Compulsive behaviors in cats, including overgrooming and wool-sucking, are based on behaviors that are already a part of the cat’s natural repertoire, but that have become abnormal because they’re performed repetitively, out of context, with no apparent goal, and sometimes in ways that are destructive, not just to the environment they live in (yours!) but to the cats themselves. If you allow the stressor to continue, the behavior may be triggered by not only low amounts of the original stressor, but by totally unrelated stressors and eventually, no stressor is needed at all for the cat to perform the compulsive behavior.
In short, one cat may develop compulsive behaviors because she’s been weaned too early, another because she’s anxious, and another because of a genetic propensity for, say, chewing on non-food items.
Some compulsive behaviors may be harmful to your cat, and others may damage your property. Watching or listening to still others – lick, lick, pause. lick, lick, pause – may simply feel to you like Chinese water torture. Most cat owners and even most vets are at a loss as to how to intervene effectively to remedy compulsive behaviors. The most common compulsive behaviors are overgrooming and wool-sucking. These are some of the most difficult behavior issues to diagnose and treat, because they can be or act like physical health issues (like food allergies for instance).
Solving this kind of behavior issue takes a very high level of expertise and of all the cat behavior issues, we strongly recommend never attempting to solve it on your own. We have worked with many clients whose cats had various forms of compulsiveness, and with great success. We invite you to book your consultation today in order to give your cat, and you, relief!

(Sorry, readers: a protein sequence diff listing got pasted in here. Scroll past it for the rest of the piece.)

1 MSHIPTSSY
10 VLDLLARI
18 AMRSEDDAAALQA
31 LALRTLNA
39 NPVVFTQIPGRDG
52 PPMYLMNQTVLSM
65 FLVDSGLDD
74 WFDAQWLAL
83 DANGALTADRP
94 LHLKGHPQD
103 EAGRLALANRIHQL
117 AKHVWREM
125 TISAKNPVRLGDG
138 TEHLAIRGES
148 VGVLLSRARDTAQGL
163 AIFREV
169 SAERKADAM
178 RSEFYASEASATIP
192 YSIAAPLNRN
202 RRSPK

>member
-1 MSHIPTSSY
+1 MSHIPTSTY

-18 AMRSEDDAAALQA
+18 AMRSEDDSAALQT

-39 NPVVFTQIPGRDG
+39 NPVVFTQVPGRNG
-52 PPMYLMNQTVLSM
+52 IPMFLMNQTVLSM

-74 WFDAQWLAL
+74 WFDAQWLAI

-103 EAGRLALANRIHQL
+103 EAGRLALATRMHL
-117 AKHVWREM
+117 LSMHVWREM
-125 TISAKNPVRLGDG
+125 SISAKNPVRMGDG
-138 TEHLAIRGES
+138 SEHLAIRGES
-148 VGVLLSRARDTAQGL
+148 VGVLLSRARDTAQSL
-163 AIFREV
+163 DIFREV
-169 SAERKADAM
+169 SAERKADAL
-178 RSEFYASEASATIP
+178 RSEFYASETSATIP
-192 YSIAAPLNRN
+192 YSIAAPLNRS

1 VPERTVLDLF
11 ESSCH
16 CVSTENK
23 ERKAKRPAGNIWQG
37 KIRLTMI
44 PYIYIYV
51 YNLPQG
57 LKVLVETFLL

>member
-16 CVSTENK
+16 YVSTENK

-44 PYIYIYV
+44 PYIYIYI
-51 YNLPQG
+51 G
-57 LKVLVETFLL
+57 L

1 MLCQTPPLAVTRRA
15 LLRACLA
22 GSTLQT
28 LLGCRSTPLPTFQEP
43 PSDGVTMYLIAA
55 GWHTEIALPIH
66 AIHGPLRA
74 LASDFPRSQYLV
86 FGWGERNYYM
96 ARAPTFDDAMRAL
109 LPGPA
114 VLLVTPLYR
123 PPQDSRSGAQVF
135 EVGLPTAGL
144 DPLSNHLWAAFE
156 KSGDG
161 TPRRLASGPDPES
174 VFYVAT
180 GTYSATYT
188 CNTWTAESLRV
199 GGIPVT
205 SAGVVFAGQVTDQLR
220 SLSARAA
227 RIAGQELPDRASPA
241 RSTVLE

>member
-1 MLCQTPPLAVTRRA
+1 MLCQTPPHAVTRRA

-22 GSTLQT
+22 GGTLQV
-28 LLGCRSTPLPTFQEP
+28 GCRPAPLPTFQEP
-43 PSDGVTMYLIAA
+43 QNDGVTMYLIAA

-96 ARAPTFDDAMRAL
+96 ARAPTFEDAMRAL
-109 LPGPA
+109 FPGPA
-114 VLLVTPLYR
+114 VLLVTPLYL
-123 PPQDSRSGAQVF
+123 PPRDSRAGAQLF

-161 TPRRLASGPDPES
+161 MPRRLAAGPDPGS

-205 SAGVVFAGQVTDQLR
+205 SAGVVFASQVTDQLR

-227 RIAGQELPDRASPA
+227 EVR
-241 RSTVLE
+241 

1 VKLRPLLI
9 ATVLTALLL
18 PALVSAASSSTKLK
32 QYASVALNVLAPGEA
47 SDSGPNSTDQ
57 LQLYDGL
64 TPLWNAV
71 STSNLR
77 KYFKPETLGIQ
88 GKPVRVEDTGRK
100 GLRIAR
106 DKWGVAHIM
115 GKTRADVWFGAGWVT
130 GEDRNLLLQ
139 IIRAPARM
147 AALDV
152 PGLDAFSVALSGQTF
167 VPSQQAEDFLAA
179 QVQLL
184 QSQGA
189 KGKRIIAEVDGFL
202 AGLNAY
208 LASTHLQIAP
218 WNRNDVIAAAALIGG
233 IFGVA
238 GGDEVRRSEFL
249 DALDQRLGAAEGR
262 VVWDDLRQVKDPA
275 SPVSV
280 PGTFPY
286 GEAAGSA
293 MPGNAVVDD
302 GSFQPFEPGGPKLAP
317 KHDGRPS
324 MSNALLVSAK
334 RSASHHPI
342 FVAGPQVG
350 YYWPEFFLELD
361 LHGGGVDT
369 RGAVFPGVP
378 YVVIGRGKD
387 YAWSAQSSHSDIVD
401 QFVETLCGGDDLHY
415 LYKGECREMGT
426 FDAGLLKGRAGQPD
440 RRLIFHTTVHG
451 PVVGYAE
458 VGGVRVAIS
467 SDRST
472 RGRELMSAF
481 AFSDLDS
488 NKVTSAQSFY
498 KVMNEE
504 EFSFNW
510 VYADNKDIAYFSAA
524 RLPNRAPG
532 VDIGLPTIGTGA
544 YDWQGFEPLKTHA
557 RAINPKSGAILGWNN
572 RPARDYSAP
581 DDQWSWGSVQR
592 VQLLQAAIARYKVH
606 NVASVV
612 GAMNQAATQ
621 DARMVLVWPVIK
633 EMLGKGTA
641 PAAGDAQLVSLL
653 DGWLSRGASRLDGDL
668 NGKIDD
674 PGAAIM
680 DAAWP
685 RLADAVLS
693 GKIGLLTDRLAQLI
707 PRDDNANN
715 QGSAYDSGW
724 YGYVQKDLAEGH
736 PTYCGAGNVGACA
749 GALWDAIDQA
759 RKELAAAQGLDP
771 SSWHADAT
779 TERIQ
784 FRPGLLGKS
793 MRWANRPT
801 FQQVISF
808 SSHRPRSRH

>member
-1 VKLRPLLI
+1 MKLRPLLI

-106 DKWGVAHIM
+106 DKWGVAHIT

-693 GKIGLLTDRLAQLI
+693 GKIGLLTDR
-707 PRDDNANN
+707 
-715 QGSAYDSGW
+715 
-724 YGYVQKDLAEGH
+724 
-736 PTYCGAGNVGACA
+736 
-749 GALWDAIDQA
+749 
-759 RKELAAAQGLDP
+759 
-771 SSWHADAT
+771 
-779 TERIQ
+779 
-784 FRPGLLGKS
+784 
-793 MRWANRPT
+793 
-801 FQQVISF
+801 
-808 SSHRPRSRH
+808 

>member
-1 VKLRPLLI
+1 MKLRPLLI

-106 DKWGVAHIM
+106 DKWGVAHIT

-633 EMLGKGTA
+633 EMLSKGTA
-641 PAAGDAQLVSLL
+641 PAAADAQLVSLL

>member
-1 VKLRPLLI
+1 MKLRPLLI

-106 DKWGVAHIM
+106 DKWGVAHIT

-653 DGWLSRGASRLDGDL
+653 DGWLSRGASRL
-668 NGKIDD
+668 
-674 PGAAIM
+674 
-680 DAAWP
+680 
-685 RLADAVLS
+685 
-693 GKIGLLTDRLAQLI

Excerpt from Mieshelle Nagleschneider’s book, The Cat Whisperer, on Cat Compulsive Issues
FELINE HYPERESTHESIA SYNDROME
Eek! Your cat may seem to see things you can’t, dash around the room
for no reason, and even morph from calm to fierce in an instant.
Maybe the skin along his spine suddenly ripples, he starts pulling at
his own tail, or biting his own leg. Is he possessed? Schizoid? It’s more
likely that he suffers from Feline Hyperesthesia Syndrome (FHS),
also known as Rolling-Skin Disease. No one knows for sure what
causes it, but it can manifest in seizure-like behaviors that may have a
neurological basis, or in behaviors similar to the compulsive activities
described earlier in this chapter, or in both. Hyperesthesia means,
essentially, hyper sensitivity—to any sensory stimuli. I’ve included a
discussion of it in this chapter because it is often mistaken for compulsive
behaviors, even though its causes, insofar as we understand
them, are different.
Here’s what hyperesthesia looks like: One moment a cat will be
resting peacefully, when suddenly his skin starts to twitch or ripple.
His eyes may become dilated, he may twist himself around to frantically
groom or chew at his hind quarters or even attack a region of the
lower half of his body, or he may suddenly take off running, as if to
get away from himself. Because this condition involves a high degree
of skin sensitivity, the excessive self-grooming and -chewing that some
cats do in an attempt to find relief can cause hair loss, which is why
FHS is sometimes mistaken for overgrooming. A cat with this disorder
may appear restless and vocalize excessively or pace back and
forth. These cats can also be very sensitive to touch along the back;
FHS episodes may actually be triggered by petting a cat in this region.